We continue our discussion of novels about future societies.
I enjoy novels about futuristic societies in part because I’m hoping to read about things they’ve done better — so there’s hope we might improve — as well as, inevitably, things WE do better (or the unexpected dark side to what would seem like obvious improvements we could make now). That helps me to better appreciate what our current society has gotten right.
I’ve also lived long enough to hear past predictions about the future that have been wrong, wrong, wrong — from the impracticality of personal computers to the end of paper as we know it – so I also get a big kick out of other sorts of predictions of all kinds. It’s fun to assess how likely I think any of the authors’ social or technical “predictions” may be.
The “cool” aspect is a big one for me–as in, this setting is cool! I like the innovations authors come up with, the weird rules, the strange ways of doing things. I’m also amused by the way characters interpret “artifacts” from our own era–I’m thinking about how the characters in Mortal Engines figured Disney characters were ancient animal-headed gods.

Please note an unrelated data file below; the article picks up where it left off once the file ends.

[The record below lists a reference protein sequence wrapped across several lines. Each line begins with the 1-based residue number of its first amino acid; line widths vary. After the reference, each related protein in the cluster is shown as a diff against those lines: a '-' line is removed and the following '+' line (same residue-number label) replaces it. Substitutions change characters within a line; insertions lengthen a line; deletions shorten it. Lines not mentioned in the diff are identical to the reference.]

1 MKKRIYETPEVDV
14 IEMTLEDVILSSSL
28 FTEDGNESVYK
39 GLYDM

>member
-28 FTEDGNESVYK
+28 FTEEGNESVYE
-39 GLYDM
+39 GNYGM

I find it easier to think about flaws in our own society by seeing them pushed to the extreme in a future society. Certainly we tend to watch too much TV and spend too much time engrossed in empty entertainment, but we don’t take it quite to the dangerous levels you find in Fahrenheit 451. Still, Bradbury’s novel shows the importannce of novels and poetry and scripture, and the detriment of living room walls that serve as enormous TV screens.
But it’s not all about dystopias. Some great science fiction novels show future societies as places I would like to be. I’m intrigued by the meritocracy in Cory Doctorow’s Down and Out in the Magic Kingdom, in which a person’s captial increases as he gains more respect and popularity. And the free energy source discovered at the end of Asimov’s The Gods Themselves would mean easy wealth for the entire world. I wish more YA and MG novels explored positive future societies.
We’d like to hear from you–why do you read novels about future societies? What are some of your favorites?